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Living in a city that never sleeps

27 May 2004

Living in a city that never sleeps

Auckland City’s Central Business District (CBD) is undergoing a dramatic growth in its residential population, prompting the council to examine ways of promoting peaceful coexistence between residents and entertainment facilities.

The debate was sparked by a complaint over noise at the Centro nightclub in Wyndham Street on Sunday 23 May. A council noise control officer visited the site and following an assessment of the noise, issued an excessive noise notice to the manager.

An excessive noise notice is valid for 72 hours and instructs the offender to reduce the noise immediately to within acceptable levels (65 decibels from 7am to 11pm and 70 decibels at 63Hz or 65 decibels at 125Hz from 11pm to 7am).

A further complaint was received at 2.30am and the duty officer returned to the site and again found the noise to be excessive, at this time the stereo equipment was seized and impounded. This equipment was returned on Monday morning when the owner signed a declaration acknowledging the infringement and an understanding of the city noise restrictions.

Auckland City is planning for 32,000 inner city residents by 2021 and has a vision to position the CBD internationally as one of the world’s most vibrant and dynamic business and cultural centres.

The changing face of the city raises issues for a range of commercial and residential occupants in how they might harmoniously co-exist. Council’s environmental health and planning departments are looking into noise. One option is to review acoustic insulation controls for new residential and commercial activities, or investigate establishing an accord between existing occupiers.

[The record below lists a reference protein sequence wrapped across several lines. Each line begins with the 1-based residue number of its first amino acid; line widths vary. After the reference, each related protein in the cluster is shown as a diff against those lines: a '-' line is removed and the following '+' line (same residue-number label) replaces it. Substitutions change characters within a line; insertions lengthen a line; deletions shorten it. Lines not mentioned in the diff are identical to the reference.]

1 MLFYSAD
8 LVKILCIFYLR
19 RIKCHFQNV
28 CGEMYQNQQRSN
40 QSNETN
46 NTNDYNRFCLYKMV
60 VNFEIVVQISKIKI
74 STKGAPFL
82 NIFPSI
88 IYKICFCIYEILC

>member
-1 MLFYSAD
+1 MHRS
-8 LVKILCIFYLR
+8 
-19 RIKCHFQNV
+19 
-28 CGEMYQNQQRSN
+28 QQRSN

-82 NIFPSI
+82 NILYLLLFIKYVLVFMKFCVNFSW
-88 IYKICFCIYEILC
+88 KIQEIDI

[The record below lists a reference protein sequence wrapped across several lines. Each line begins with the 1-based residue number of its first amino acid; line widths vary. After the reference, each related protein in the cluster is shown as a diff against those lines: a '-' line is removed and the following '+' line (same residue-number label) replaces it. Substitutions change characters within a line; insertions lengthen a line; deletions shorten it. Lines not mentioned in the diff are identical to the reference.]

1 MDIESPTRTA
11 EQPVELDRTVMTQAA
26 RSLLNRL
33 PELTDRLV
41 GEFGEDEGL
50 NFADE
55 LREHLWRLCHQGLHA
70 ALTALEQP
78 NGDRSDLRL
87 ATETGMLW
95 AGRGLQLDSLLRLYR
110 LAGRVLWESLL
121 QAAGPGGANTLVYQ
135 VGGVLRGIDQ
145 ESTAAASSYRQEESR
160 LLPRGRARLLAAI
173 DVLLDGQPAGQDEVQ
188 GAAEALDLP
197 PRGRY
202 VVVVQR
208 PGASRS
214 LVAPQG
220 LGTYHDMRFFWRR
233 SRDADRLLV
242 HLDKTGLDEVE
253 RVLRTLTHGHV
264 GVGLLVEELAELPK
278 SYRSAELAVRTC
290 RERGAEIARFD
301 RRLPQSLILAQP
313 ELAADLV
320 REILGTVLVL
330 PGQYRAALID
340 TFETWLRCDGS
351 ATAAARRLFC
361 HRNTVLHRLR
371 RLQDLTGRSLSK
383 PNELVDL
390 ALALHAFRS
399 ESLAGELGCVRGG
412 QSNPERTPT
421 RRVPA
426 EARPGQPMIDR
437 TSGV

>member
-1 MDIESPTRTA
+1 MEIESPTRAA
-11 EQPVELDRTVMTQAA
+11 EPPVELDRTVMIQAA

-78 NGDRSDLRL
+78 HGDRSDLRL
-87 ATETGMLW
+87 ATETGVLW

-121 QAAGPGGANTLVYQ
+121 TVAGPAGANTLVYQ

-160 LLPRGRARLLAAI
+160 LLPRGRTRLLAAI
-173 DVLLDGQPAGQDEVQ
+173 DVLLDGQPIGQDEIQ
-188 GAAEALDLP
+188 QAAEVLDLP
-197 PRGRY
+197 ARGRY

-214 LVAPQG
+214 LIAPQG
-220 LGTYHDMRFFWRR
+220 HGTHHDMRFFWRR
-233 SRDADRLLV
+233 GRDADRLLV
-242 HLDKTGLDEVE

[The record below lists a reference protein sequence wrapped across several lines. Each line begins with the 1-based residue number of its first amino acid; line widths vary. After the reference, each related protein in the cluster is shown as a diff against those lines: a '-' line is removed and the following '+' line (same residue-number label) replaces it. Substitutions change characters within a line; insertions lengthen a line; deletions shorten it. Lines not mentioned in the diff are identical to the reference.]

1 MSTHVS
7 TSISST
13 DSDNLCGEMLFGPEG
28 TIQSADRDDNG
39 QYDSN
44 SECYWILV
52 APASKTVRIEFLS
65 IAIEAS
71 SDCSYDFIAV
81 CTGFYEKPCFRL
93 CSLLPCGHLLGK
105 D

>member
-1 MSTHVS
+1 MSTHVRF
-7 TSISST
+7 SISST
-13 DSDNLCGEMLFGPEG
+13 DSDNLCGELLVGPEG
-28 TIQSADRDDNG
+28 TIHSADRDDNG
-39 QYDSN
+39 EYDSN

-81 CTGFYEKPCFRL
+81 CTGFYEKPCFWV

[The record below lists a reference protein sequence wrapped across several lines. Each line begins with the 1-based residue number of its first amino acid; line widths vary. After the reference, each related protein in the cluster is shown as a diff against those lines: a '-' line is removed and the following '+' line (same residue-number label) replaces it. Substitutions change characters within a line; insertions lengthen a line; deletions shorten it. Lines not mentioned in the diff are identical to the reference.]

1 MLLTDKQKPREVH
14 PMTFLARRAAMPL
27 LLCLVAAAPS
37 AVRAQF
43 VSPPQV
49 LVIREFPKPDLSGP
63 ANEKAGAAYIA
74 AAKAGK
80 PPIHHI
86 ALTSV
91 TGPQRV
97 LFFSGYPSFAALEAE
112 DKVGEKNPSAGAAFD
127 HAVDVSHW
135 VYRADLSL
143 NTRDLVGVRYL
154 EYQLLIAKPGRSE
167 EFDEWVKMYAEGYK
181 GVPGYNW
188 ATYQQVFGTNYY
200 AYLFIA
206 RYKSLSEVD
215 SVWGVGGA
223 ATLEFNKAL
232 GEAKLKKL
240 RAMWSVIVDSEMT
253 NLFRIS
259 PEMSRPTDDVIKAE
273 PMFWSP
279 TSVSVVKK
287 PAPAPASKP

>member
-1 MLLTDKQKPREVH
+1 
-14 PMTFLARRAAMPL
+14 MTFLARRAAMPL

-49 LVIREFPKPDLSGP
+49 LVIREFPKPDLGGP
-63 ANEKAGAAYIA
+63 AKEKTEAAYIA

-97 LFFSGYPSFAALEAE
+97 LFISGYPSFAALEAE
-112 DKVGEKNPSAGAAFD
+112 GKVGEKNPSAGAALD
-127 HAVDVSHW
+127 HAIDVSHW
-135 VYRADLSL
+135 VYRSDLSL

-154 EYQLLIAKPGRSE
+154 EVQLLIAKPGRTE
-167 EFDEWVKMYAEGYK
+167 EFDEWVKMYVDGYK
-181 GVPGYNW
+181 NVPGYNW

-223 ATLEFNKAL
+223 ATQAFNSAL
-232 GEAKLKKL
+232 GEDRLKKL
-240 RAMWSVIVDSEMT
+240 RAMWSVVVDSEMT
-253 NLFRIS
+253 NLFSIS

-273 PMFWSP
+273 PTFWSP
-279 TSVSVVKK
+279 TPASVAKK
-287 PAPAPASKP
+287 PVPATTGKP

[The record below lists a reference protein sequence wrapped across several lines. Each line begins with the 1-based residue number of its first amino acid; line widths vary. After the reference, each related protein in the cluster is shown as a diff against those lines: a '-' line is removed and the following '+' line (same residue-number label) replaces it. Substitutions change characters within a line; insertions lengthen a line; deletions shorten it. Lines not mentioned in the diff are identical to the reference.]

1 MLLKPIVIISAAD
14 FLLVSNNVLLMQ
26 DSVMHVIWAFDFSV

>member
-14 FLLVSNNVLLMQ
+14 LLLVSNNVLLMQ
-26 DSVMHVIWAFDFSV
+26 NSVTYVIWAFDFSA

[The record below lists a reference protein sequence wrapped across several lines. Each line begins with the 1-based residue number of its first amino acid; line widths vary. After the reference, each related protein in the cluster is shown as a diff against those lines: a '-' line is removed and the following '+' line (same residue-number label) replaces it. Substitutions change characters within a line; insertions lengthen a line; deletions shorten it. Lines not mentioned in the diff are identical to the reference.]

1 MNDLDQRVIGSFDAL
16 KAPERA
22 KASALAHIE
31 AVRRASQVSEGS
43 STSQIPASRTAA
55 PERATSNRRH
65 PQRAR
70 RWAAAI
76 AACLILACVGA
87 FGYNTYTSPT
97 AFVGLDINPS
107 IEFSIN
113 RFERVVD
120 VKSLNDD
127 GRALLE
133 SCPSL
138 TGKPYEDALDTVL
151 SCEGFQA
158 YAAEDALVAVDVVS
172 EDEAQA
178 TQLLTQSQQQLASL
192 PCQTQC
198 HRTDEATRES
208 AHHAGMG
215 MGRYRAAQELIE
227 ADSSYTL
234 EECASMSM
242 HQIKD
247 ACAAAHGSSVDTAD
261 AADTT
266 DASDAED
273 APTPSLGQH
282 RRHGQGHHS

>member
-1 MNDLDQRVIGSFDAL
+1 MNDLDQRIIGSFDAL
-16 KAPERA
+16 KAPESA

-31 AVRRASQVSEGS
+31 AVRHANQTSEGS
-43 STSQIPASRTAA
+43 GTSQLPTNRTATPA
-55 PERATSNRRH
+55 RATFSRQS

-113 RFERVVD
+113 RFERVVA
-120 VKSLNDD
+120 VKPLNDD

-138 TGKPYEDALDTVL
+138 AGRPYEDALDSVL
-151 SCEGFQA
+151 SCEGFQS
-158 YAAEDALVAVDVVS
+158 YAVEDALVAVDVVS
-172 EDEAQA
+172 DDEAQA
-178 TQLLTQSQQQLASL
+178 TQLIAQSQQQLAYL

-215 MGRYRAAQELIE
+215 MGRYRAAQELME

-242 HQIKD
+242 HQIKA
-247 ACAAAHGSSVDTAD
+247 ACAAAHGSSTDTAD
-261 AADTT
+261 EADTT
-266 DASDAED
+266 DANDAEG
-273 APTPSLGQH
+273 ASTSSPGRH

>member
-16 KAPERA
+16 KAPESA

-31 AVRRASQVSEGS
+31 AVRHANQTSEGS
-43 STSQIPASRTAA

Accords have been established with residents and businesses in Viaduct Harbour and K-Road. Viaduct Harbour guidelines involved residents closing external doors after a certain hour and licensed premises being mindful of noise outputs.

“Until revised guidelines are established, the council asks that all occupiers take a commonsense approach and don’t deliberately set out to be bad neighbours. Resident and commercial operators must accept that Auckland’s CBD is a mixed-use zone with a view to accommodating an increasing level of activity and residential occupants,” said council senior planner, Vijay Lala.

He added that confiscation of equipment is rare in the CBD and most of the 12,000 complaints received in a year are from the suburbs.


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